If progress is slow, it is important to help the patient identify particular milestones in their recovery. Help the patient to see the light at the end of the tunnel. It is important to note even small improvements in pain, range of motion and/or function. If these benefits are transient, and the pain returns, they are still positive achievements. If the patient is able to maintain an optimistic (yet realistic) state of mind during treatment, this has profound implications on prognosis for chronic conditions. No matter the diagnosis or condition being treated, optimistic patients respond better than pessimistic patients.

If pain relief or physical function has improved, even for a short period of time, the goal of the next treatment should be to try to double the positive result. For example, if the patient was able to walk 5 or 10 minutes with less pain, attempt to make it 10 or 20 minutes within the next few treatments. Perhaps the patient will be able to sleep more comfortably, with less interruption from pain.

Also crucial for the Category D patient is a modification of lifestyle, and implementation of a carefully designed Home Exercise Program. It is critical to teach proper posture and body mechanics. The patient must have optimized ergonomics both at home, and in the workplace. Proper posture and ergonomics will facilitate the effects of acupuncture treatments, allowing for longer-lasting relief. The Home Exercise Program should focus initially on increasing flexibility (stretching: especially hamstrings, psoas, and spine flexibility), and then on improving strength (particularly core abdominal muscles).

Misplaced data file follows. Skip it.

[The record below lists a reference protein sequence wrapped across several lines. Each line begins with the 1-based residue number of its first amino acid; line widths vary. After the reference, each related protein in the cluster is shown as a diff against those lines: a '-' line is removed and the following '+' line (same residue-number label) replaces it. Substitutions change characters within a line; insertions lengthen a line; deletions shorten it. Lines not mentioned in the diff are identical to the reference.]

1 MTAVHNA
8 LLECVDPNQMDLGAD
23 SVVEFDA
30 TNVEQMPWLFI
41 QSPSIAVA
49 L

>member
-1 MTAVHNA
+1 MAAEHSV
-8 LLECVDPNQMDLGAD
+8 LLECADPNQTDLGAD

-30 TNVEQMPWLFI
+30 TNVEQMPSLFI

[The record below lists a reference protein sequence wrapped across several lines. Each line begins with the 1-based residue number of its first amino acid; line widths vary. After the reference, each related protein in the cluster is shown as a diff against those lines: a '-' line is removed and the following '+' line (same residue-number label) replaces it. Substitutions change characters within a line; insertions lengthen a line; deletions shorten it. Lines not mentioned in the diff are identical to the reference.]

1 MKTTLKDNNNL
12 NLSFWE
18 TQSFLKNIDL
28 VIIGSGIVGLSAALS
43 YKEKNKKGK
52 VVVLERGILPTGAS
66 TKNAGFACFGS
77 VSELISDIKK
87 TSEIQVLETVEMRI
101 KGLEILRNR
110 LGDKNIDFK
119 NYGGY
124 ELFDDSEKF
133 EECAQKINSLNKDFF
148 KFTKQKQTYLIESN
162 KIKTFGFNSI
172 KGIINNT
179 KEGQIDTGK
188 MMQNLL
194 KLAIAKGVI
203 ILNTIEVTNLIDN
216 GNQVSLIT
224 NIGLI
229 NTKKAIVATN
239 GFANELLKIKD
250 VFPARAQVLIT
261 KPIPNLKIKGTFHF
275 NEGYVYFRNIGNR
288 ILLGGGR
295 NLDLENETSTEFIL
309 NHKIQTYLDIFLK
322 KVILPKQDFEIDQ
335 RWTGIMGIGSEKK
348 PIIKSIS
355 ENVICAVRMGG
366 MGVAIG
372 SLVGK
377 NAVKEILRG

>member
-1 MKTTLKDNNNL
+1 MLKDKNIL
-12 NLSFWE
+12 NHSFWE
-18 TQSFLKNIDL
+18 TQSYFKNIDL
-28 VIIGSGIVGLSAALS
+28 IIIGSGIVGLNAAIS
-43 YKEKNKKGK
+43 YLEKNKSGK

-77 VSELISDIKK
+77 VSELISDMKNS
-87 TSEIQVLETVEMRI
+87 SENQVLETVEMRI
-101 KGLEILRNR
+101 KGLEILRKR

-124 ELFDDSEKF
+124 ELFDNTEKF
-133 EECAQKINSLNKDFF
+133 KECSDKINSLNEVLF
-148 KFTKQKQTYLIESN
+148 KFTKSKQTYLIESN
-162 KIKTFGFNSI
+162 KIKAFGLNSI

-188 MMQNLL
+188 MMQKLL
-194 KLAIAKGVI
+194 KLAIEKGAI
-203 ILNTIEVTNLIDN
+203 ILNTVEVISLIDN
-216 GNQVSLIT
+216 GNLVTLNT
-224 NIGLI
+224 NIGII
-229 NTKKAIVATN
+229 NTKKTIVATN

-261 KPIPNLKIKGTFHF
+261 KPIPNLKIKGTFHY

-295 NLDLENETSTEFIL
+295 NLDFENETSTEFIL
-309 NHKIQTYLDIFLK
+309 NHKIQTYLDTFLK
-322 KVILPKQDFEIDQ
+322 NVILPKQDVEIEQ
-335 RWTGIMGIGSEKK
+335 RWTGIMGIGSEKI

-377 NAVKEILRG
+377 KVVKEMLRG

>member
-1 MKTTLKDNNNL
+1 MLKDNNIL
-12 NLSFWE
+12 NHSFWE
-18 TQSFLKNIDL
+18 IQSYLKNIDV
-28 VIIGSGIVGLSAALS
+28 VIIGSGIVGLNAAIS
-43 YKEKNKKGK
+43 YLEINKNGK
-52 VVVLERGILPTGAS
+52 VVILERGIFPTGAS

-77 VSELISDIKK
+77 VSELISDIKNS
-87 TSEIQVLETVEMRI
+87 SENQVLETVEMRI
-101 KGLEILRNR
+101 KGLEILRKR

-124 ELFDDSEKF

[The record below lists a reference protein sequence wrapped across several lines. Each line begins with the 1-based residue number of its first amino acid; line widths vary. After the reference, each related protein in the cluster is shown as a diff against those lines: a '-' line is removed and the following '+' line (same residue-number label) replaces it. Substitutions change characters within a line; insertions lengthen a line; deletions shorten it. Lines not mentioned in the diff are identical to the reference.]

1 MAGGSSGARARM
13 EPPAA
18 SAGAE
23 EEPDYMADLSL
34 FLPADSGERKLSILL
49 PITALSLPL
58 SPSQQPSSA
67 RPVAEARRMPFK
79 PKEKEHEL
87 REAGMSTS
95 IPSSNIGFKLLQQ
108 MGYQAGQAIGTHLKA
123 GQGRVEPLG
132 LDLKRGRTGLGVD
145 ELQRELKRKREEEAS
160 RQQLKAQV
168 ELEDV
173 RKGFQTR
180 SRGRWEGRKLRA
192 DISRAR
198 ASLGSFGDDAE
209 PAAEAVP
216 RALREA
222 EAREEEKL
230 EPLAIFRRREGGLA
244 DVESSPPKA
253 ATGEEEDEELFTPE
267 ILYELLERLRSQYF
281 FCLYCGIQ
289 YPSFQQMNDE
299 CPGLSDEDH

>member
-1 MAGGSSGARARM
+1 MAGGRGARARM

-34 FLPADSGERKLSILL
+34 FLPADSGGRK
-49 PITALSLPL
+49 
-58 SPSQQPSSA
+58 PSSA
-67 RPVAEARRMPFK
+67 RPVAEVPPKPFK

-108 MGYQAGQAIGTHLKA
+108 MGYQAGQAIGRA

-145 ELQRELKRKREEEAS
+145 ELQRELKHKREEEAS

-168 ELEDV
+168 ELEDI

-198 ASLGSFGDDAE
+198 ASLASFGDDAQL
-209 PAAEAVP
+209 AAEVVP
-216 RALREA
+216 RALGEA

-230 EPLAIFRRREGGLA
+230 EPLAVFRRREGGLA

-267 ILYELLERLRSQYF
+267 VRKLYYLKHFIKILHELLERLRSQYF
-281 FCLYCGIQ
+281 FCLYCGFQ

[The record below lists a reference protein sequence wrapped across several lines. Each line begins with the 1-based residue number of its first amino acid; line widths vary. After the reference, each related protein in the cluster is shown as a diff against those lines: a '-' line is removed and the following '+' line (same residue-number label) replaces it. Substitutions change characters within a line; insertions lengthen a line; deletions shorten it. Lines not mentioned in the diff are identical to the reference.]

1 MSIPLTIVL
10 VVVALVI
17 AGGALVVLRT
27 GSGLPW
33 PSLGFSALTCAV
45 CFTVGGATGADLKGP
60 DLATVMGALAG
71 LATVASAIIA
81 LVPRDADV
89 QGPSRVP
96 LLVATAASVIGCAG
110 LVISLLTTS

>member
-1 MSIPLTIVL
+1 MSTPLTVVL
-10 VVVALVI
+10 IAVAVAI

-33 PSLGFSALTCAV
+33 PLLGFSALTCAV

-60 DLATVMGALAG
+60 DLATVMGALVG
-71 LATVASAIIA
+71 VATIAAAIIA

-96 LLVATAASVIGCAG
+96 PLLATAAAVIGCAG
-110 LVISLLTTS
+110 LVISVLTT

Also take note of posture in the cervical spine (neck) and shoulders, and correct problems here as well. Misalignment in one area of the body can have a cascading effect, causing pain in other areas. It is quite common for low back pain patients to have shoulders that are rounded forward, and forward protrusion of the neck. Rounded shoulders can be corrected with stretching of the pectoralis muscles in the chest, and strengthening the rhomboid muscles between the scapulae. Neck protrusion can be corrected by strengthening the deep flexor muscles of the neck.

The Category D patient is going to need intensive therapy for up to 6 months. The pain took a long time to develop, and it usually takes a long time to resolve. The expectations for immediate, significant relief should be minimized and explained at the initial consultation. Emphasize the improvements and gains made, and try to double them in subsequent treatments.

This article is re-posted (with updated content) with permission from Dr. Evan Mahoney, L.Ac., and Dr. Hyungsuk Choi, L.Ac.

© 2014 Nathan Anderson, L.Ac.